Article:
Home / Business / ‘Revolution’ Crispr gene editing treats internal organs for the first time

‘Revolution’ Crispr gene editing treats internal organs for the first time

Startup companies in the US Successfully treating the first patient group using Crispr gene-editing therapies directed in vivo to internal organs.

Early experimental data from Intellia Therapeutics, founded by Nobel Prize winner Jennifer Doudna. It’s a major breakthrough for Crispr-based therapies, demonstrating that scientists have overcome challenges that previously restricted the use of technology to modify cells outside the body or in the eye.

Boston startups Working with biotechnology company Regeneron, it treats transthyretin amyloidosis, a serious disease in which problematic protein buildup affects the patient̵

7;s heart and nervous system. shorten life expectancy

Intellia Chief Executive John Leonard said he was “extremely pleased” to see the positive results. which opens the door to treatment that goes beyond “Small subgroups” of diseases for which Crispr treatment has been tried.

“The allure and promise of Crispr is the idea that you can change any gene, anywhere in the genome. As long as you can get there And that last requirement is an important one,” he said. “This is the first time Crispr has been infected into a patient . . . and the first time we have been able to successfully target the gene.”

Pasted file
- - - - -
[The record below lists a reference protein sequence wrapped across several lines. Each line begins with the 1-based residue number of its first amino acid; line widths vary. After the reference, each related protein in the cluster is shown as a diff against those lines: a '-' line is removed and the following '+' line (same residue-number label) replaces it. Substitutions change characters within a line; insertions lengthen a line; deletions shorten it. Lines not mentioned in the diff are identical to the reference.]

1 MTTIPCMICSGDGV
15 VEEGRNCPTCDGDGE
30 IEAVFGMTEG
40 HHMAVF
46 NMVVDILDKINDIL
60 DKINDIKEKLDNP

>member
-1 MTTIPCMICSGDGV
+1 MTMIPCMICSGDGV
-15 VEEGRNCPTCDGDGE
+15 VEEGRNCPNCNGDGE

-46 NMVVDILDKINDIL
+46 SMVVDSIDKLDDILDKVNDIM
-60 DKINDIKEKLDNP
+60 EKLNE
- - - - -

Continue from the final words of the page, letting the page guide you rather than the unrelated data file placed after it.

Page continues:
Crispr – which stands for cluster short repetitive palindromic – is a system used by bacteria to protect themselves from viruses. In 2012, Doudna and her French colleague Emmanuelle Charpentier discovered how to use the tool as an editor. gene

Shares in Intellia are up 233% since going public in 2016. The company is one of only three with original discovery patents, others include Crispr Therapeutics, which treats sickle cell disease patients, and Editas Medicine, which is in trials to treat sickle cell disease. Treating Inherited Blindness

Intellia is looking to fix bone marrow to cure blood diseases without cell transplants. including working with the Bill & Melinda Gates Foundation to treat patients in Africa with sickle cell disease.

In a phase I trial, Crispr therapy was inserted into lipid nanoparticles. which is collected in the blood by the same tissue that clots cholesterol and transports it to the liver. One-time treatment inactivated the TTR gene and reduced the problem protein by 87 percent in patients receiving the highest dose. There were no serious side effects on day 28.

Julian Gillmore, a professor of medicine at University College London who was lead investigator in the Phase I trial, has treated patients with amyloidosis for 25 years, but for the past two decades he has done little to them. only in the last five years He could use Gene’s silencer. But these treatments appear to be less effective and require regular dosing.

“From my own personal perspective Years of watching these patients worsened. I have known families who have been completely ravaged by this disease for years. It is incredible to see this revolution,” he said.

FT Health

Sign up for the monthly FT Health newsletter – the essential briefing for health decision-makers around the world.

Register here with one click.

Source link